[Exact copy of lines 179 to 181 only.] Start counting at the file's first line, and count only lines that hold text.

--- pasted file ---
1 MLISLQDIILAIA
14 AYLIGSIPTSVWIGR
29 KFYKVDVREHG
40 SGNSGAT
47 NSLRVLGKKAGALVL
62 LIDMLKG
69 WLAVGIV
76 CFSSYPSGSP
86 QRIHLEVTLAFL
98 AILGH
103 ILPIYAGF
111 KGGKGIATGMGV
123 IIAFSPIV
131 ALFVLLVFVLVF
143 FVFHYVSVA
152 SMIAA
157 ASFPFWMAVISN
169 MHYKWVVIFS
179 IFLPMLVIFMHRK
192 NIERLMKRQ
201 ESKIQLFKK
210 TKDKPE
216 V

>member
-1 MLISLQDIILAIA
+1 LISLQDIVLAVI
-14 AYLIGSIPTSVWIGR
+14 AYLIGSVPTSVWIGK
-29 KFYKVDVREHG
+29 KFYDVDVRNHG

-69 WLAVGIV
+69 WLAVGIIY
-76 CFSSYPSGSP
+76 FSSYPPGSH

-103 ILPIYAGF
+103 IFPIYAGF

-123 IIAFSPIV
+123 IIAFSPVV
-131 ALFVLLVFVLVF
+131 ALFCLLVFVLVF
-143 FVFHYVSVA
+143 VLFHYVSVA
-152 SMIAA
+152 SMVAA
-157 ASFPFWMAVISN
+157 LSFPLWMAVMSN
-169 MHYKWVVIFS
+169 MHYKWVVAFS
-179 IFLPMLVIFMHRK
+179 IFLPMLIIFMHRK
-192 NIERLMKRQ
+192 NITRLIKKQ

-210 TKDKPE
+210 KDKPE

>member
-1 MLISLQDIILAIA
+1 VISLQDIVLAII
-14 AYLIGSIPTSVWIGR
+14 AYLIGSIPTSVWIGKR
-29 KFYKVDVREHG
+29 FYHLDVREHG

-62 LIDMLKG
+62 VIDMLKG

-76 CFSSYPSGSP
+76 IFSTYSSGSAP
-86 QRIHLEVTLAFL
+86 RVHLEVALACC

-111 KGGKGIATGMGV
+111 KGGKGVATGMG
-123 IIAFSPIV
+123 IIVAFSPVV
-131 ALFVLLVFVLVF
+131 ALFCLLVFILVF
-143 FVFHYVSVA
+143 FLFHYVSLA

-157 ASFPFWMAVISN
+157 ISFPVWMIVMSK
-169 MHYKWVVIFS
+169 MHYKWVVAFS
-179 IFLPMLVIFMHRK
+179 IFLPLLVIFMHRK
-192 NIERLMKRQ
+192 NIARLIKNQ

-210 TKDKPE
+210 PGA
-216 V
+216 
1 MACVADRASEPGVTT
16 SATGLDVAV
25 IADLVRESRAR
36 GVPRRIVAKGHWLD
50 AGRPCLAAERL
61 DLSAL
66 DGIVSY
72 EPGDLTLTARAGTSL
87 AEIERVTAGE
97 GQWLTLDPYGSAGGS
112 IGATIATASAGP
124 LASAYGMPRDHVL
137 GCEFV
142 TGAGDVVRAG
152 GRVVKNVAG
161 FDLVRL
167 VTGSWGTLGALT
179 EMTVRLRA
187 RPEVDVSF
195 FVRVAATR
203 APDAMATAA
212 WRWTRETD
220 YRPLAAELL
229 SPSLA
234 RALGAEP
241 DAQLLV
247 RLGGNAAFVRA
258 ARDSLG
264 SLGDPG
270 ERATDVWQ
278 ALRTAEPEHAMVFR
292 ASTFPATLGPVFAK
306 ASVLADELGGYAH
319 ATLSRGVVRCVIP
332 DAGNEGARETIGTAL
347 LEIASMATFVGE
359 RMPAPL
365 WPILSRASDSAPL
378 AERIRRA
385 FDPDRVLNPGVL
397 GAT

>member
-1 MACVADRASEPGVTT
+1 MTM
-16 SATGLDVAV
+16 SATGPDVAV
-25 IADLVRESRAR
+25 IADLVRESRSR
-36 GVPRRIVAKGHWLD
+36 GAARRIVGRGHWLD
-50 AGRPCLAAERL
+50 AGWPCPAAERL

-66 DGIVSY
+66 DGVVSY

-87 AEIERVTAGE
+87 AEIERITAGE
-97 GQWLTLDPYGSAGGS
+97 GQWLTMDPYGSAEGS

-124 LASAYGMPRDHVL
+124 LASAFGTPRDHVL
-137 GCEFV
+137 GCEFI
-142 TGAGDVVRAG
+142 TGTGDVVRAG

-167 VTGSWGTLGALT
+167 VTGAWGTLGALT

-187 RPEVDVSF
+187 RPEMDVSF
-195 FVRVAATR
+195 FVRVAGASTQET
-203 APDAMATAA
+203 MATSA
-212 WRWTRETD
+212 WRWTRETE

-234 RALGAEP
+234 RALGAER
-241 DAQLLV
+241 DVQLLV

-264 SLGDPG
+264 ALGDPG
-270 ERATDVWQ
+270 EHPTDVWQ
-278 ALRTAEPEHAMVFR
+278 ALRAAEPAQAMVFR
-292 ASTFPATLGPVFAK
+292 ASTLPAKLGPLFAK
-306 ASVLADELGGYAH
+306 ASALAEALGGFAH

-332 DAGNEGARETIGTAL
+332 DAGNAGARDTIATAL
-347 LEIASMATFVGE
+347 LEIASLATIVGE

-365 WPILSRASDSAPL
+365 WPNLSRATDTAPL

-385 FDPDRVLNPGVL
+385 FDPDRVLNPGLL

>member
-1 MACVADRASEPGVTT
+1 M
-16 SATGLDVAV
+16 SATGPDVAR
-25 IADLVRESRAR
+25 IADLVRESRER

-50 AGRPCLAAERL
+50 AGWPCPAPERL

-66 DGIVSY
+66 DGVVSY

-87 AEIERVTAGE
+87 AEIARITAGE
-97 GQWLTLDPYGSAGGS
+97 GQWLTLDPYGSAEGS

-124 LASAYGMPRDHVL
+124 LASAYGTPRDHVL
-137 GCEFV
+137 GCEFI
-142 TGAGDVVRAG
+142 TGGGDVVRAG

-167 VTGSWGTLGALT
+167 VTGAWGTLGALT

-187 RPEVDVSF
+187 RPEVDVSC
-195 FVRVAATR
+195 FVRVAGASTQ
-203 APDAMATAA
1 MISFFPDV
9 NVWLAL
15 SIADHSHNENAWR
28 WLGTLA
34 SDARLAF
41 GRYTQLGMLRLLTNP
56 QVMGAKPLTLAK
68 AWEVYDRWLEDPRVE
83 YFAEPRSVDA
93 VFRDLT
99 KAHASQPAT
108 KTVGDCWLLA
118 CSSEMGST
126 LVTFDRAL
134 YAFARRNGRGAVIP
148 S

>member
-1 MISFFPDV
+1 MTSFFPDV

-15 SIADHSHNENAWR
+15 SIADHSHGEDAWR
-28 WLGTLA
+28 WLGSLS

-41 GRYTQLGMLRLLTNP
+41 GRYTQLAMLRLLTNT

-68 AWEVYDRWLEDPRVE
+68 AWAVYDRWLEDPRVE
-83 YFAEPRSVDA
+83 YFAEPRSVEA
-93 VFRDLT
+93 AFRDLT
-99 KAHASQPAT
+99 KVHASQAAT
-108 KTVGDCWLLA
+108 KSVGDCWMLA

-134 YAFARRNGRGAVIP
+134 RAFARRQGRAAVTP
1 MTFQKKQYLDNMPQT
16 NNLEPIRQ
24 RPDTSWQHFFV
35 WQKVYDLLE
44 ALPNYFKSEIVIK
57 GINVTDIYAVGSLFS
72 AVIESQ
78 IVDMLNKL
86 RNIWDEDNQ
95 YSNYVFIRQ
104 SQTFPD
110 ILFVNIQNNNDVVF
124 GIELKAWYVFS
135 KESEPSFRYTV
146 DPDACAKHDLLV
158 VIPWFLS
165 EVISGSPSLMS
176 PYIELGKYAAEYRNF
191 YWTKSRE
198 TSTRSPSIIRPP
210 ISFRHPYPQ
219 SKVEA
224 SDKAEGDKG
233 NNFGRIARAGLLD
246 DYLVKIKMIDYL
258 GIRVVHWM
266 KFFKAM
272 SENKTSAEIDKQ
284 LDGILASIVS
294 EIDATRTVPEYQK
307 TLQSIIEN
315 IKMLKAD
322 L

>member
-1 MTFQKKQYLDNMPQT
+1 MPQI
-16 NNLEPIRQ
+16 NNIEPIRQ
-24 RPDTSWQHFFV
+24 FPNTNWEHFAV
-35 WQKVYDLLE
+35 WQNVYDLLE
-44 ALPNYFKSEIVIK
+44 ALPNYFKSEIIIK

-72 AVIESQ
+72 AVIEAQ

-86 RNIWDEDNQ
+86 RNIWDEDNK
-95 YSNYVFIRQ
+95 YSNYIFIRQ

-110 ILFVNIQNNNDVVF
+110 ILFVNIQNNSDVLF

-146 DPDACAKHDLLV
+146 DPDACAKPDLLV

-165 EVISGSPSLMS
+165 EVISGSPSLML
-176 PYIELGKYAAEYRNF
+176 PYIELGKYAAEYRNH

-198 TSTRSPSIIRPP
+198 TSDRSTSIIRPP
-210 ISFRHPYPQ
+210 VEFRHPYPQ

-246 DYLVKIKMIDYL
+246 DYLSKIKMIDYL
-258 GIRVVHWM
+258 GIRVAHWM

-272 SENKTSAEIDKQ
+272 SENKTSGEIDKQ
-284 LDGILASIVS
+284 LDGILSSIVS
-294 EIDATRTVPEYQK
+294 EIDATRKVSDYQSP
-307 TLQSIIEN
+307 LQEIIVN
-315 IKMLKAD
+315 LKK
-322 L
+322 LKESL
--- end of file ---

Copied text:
+347 LEIASLATIVGE

-365 WPILSRASDSAPL
+365 WPNLSRATDTAPL